Future City Competition
We’ve said it before, and we’ll say it again, everyone is a stakeholder in an aging society! And it turns out, some pretty great ideas just might come from where we’d least expect it! In this case, the “fresh eyes” of adolescents may well foretell a future that will benefit people of all ages!
Future City is a project-based learning program where students in 6th, 7th, and 8th grades imagine, research, design, and build cities of the future. The 2017-18 Future City Competition theme invited middle school students across the world to design an “Age-Friendly City.” This required students to envision urban environments that will keep adults active, engaged, and independent. Students were encouraged to conceptualize accessible and safe transportation options, barrier-free access to buildings and infrastructure, employment opportunities, social programs, and access to health care support and services.
Working in a team with an educator and STEM (Science, Technology, Engineering, Math) mentor, students presented their vision of the future through a virtual city design, a 1,500 word essay, a scale model of their city (built with recycled materials), and a short presentation to a panel of STEM professionals. Teams across 41 regions in the United States presented their ideas at regional competitions in January. The American regional winners will face off at the Finals in Washington, DC, in February where they will join a growing roster of international teams, including those from Canada, Egypt, and China. In the US, more than 40,000 students, representing 1,350 schools take part in the Future City® Competition.
On January 12th, middle school students in St. Petersburg gathered to present their models to judges followed by a question and answer period about the city. The students’ models were innovative and futuristic – akin to the Jetson age. Here are a few highlights of the top five models:
“ForElsia” – This age-friendly city model was named after an interview with an 84-year-old woman named ‘Elsie.’ This city included a robotic guardian that “always monitors Elsie’s health.” In this futuristic world (just 100 years out), a “capsule” is embedded behind everyone’s ear at birth which is also used to monitor the health of people, detect and prevent illness, and “dose medications” as needed. The capsule also can create cheer in one’s life and summon an ambulance as well after a fall. A transit system – the EAA (Easy Access for All) – represents an energy efficient on-demand service for people at all life stages and abilities. Multifunctional specialized buildings serve many purposes in the city – including work for those who need employment and care for those who need assistance.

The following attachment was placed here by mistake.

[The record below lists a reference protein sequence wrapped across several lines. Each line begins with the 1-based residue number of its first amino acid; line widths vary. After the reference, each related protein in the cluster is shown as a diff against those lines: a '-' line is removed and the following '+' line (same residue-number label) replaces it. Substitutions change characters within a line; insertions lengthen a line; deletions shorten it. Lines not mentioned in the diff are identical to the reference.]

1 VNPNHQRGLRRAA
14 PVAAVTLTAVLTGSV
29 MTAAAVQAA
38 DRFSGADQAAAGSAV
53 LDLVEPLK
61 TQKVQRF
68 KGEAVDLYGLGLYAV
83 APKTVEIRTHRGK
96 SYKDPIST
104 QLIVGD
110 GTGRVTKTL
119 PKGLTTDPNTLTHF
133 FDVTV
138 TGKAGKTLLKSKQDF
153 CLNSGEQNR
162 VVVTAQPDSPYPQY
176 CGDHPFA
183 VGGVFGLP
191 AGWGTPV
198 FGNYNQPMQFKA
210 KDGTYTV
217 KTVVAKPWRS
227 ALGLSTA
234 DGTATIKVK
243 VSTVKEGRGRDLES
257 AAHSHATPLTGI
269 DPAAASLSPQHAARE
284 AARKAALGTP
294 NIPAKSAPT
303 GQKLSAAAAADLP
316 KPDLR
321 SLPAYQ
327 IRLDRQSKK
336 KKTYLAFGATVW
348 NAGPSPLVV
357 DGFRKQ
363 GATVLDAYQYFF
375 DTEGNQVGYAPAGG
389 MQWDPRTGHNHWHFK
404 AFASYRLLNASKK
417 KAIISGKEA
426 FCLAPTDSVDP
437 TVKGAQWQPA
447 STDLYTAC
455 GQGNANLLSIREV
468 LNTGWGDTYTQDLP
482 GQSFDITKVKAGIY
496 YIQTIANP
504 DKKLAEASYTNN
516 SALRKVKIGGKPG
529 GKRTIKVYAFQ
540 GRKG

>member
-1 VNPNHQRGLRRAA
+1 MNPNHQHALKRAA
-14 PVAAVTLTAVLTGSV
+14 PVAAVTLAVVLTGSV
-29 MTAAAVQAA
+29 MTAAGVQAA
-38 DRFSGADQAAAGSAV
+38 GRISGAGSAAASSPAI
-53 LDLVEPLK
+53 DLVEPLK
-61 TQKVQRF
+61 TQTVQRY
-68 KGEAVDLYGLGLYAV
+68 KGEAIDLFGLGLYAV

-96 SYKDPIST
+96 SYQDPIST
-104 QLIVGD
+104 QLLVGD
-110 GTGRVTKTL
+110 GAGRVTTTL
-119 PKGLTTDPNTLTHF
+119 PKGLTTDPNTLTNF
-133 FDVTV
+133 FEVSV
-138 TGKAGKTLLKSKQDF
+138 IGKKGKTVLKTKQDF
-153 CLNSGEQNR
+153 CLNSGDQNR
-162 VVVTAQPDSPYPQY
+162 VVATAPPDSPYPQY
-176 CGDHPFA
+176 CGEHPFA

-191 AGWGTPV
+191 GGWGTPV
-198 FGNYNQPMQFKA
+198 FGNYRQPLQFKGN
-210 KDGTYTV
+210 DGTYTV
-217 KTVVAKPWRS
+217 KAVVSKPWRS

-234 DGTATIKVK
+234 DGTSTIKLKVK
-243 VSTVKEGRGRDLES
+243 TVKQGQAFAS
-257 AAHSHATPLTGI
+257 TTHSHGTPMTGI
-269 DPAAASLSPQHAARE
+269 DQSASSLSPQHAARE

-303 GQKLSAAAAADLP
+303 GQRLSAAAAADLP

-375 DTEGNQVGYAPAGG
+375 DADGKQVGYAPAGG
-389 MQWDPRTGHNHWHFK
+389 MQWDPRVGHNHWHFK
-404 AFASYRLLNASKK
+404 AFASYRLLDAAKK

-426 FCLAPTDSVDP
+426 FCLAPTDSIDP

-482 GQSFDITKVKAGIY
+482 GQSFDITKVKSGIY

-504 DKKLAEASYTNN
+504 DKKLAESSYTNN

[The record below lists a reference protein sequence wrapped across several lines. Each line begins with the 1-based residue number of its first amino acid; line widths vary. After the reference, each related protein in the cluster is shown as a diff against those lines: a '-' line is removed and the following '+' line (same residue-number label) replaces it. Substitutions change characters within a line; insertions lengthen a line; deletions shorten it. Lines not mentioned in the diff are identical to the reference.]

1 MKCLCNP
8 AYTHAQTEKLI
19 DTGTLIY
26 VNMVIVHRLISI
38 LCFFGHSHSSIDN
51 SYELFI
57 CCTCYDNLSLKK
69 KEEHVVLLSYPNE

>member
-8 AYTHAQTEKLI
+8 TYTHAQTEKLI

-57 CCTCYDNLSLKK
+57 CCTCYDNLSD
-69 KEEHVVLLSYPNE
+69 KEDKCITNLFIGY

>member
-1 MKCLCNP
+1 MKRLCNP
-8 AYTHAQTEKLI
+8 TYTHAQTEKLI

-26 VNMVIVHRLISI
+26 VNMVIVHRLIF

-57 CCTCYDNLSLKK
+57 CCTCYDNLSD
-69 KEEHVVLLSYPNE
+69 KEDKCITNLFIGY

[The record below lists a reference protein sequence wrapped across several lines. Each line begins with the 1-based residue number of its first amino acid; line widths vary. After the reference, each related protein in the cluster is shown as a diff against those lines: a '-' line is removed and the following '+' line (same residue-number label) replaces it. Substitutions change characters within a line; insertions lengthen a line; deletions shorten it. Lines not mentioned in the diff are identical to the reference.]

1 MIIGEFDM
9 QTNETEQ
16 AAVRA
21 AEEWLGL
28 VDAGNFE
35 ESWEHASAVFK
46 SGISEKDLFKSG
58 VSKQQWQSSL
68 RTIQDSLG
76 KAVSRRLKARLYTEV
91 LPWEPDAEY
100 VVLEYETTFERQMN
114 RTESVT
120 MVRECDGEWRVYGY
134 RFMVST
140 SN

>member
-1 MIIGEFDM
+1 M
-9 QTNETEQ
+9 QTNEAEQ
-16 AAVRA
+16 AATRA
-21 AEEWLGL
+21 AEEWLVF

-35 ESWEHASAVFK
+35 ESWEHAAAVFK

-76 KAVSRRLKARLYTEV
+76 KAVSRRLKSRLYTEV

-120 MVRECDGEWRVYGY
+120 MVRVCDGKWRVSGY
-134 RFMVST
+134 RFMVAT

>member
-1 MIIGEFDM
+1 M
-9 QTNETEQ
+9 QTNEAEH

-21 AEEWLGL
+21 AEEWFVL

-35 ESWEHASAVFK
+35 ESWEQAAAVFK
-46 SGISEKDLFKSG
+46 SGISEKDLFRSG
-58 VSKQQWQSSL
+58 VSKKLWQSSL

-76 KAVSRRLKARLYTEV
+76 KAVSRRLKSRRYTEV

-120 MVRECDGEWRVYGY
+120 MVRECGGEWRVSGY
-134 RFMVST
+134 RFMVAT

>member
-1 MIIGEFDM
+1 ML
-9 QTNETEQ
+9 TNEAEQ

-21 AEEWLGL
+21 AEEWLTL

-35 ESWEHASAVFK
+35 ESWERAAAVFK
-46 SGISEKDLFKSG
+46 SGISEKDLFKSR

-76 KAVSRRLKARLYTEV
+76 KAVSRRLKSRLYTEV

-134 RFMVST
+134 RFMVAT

Lumonica envisions a city that includes an underground layer that can provide high-quality air control. The lower level is equipped with malls, parks, and well-sized sidewalks to accommodate pedocycles (bike/tricycle) that becomes motorized after you reach your daily steps! Communal housing on the top layer provides “vertical” living which, according to the students, is easier for getting around than “wide horizontal living.” The students also reported that this living arrangement promotes socialization and can combat the growing issue of isolation and loneliness experienced today by many. Drones monitor the city in all ways- detecting the need for services and deploying needed services and supplies. The drones are also connected with big data and manage everyone’s dietary needs as well which is logged along with all health readings. As a novel way to counter obesity in the future, people in Lumonica can exercise on treadmills, and as an added incentive, the energy created from the walk/run can be used to power the city which is reciprocated with tax breaks for citizens!
“Kroy Wen” -or “New York” in reverse is presented as just that – a city that offers just the opposite of living in New York right now. According to the students, robots will be deployed to help keep people safe – such as preventing falls. These helpful “bots” as they are called (though each lifelike “bot” is named by its owner) are free to residents in the city and can assess one’s health simply by touch. This city runs largely via solar power and emits no pollution.
The age-friendly city called Blossom Hill showcased a robot “companion” who also acts as a health assistant and provides reminders to augment any cognitive decline. This city also provides robot pets or “receptive animal organizations” which look like “typical pets” that include sensors to create holographic images for play. Public transit utilizes magnetic transportation and laser connections connect people to places such as gyms. Lifelong education for seniors is tech-delivered and focused on maximizing tech use and provided via the libraries in Blossom Hill.
- TAGS: Enabling to Engaging, External Stakeholders, Outputs to Outcomes
- CATEGORIES: Age-Friendly Movement, Social Participation